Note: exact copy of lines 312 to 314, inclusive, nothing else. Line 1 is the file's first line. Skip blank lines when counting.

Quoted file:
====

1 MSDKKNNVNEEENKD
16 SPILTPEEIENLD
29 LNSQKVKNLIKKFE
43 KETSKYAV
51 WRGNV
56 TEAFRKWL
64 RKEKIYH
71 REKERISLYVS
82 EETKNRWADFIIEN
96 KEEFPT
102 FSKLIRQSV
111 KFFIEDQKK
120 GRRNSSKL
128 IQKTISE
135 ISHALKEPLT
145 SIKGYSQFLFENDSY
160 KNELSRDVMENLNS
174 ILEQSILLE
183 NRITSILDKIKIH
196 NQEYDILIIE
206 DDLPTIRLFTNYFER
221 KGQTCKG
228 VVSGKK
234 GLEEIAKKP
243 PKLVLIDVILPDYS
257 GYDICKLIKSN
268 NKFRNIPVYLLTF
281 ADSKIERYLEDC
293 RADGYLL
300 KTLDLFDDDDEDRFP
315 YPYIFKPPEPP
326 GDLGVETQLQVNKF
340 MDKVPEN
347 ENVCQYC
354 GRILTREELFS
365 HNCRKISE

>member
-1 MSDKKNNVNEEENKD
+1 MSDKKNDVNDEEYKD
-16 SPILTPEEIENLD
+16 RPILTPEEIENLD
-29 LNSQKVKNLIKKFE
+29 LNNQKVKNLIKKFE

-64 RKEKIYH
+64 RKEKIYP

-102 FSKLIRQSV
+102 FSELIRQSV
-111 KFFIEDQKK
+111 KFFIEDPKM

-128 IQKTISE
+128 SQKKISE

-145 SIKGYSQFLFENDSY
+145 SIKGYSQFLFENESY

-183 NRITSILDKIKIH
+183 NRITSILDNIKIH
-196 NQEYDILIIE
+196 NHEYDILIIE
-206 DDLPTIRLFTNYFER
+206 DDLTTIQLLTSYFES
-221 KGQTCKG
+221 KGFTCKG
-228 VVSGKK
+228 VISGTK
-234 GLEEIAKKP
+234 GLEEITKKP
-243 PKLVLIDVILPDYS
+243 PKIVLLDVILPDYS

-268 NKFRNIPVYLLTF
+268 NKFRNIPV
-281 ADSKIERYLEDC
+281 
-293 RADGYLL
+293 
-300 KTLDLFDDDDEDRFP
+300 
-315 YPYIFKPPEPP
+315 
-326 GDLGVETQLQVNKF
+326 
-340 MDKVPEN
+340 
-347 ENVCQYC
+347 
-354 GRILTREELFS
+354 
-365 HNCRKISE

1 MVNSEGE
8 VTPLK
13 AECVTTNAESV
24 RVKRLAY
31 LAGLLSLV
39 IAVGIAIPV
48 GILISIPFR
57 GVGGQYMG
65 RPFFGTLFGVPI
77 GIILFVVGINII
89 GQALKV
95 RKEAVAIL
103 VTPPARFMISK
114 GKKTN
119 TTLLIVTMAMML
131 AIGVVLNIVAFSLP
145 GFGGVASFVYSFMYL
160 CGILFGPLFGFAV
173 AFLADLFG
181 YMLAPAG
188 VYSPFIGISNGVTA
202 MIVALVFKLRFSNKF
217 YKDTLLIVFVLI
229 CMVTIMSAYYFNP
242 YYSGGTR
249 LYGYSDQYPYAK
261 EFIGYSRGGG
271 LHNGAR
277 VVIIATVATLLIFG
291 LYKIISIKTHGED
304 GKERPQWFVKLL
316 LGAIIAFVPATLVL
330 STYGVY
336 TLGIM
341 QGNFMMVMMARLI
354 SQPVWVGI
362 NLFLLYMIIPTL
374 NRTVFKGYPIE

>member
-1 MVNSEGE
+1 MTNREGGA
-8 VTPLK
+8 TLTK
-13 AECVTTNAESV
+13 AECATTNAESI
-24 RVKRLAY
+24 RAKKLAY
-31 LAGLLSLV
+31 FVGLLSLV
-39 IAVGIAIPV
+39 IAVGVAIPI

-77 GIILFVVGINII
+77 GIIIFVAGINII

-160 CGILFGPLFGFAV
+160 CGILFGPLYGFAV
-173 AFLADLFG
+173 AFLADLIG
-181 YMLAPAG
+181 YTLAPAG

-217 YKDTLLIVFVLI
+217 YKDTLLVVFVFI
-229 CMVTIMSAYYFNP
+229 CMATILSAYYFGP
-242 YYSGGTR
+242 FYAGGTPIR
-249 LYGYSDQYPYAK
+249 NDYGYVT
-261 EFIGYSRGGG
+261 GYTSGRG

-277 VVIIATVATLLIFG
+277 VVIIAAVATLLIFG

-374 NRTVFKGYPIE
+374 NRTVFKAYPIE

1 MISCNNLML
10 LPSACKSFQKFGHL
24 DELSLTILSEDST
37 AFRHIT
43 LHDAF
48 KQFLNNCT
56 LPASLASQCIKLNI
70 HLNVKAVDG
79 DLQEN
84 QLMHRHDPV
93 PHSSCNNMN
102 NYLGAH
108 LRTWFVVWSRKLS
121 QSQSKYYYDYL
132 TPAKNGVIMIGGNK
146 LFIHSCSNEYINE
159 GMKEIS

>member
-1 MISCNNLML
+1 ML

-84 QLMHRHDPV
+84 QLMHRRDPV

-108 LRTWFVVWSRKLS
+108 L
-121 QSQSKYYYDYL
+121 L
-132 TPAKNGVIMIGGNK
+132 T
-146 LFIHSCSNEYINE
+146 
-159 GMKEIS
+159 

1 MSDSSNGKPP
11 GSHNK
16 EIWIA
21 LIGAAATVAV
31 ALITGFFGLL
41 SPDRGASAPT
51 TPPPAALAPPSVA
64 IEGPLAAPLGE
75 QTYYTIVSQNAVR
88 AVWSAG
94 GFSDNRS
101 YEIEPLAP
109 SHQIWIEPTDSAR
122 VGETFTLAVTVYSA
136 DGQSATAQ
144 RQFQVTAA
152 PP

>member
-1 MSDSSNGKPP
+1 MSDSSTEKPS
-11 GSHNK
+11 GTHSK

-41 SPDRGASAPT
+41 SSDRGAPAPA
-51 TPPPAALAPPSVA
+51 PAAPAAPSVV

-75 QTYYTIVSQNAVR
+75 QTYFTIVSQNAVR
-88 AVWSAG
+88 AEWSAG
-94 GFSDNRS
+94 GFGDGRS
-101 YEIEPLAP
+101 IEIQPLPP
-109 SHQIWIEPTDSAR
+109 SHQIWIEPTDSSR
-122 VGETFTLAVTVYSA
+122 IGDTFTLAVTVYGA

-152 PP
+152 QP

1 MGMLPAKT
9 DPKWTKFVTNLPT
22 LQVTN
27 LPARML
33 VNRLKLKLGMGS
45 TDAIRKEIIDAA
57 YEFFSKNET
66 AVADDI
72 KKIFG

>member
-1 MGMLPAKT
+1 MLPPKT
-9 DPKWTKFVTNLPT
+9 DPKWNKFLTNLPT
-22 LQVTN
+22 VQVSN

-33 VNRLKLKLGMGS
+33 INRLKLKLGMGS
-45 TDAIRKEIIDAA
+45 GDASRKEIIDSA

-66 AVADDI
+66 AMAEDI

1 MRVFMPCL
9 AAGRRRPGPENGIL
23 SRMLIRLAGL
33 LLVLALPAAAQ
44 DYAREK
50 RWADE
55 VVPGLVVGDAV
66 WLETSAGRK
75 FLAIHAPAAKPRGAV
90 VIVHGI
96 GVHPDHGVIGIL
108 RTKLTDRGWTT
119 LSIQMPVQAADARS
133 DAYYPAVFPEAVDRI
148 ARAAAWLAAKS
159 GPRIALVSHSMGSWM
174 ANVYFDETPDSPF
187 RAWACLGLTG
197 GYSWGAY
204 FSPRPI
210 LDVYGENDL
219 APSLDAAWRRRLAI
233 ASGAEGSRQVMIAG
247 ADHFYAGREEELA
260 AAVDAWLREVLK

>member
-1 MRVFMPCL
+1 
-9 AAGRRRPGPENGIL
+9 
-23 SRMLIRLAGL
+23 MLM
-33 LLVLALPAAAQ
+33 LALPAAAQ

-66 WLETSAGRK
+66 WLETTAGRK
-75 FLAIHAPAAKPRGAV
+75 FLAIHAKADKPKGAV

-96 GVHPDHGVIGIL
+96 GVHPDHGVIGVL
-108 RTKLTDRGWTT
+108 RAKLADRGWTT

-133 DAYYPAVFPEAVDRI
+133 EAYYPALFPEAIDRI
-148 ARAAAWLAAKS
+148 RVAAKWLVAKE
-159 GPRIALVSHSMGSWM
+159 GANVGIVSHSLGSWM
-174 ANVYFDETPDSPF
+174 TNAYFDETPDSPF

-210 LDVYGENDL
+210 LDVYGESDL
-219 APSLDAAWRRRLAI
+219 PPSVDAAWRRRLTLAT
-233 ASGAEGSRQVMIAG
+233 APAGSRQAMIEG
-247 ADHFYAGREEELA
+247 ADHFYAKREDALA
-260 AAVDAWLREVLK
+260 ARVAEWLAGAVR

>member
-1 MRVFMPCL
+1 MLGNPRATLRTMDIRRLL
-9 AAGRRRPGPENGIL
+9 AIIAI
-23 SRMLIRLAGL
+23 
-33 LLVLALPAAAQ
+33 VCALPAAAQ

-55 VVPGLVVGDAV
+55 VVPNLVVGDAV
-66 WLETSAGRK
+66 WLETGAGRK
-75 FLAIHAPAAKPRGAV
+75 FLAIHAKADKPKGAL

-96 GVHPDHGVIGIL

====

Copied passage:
-260 AAVDAWLREVLK
+260 ARVAEWLAGAVR

>member